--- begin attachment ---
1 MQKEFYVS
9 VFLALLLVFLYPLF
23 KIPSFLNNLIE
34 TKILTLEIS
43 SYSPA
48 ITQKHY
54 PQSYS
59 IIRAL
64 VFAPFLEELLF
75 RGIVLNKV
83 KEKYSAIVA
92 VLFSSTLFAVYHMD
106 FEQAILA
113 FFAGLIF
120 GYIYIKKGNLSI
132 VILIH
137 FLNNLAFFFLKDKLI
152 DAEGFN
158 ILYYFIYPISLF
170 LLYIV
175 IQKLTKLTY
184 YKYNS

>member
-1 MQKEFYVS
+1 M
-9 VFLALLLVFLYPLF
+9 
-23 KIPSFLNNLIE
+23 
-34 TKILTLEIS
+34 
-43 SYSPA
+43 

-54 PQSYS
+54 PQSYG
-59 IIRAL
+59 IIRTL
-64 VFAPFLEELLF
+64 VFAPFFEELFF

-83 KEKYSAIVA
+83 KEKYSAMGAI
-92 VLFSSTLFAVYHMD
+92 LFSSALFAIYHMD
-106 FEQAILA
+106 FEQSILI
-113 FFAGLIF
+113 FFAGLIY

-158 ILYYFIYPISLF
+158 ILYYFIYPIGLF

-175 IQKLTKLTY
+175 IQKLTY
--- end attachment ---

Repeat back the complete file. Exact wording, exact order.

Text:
1 MQKEFYVS
9 VFLALLLVFLYPLF
23 KIPSFLNNLIE
34 TKILTLEIS
43 SYSPA
48 ITQKHY
54 PQSYS
59 IIRAL
64 VFAPFLEELLF
75 RGIVLNKV
83 KEKYSAIVA
92 VLFSSTLFAVYHMD
106 FEQAILA
113 FFAGLIF
120 GYIYIKKGNLSI
132 VILIH
137 FLNNLAFFFLKDKLI
152 DAEGFN
158 ILYYFIYPISLF
170 LLYIV
175 IQKLTKLTY
184 YKYNS

>member
-1 MQKEFYVS
+1 M
-9 VFLALLLVFLYPLF
+9 
-23 KIPSFLNNLIE
+23 
-34 TKILTLEIS
+34 
-43 SYSPA
+43 

-54 PQSYS
+54 PQSYG
-59 IIRAL
+59 IIRTL
-64 VFAPFLEELLF
+64 VFAPFFEELFF

-83 KEKYSAIVA
+83 KEKYSAMGAI
-92 VLFSSTLFAVYHMD
+92 LFSSALFAIYHMD
-106 FEQAILA
+106 FEQSILI
-113 FFAGLIF
+113 FFAGLIY

-158 ILYYFIYPISLF
+158 ILYYFIYPIGLF

-175 IQKLTKLTY
+175 IQKLTY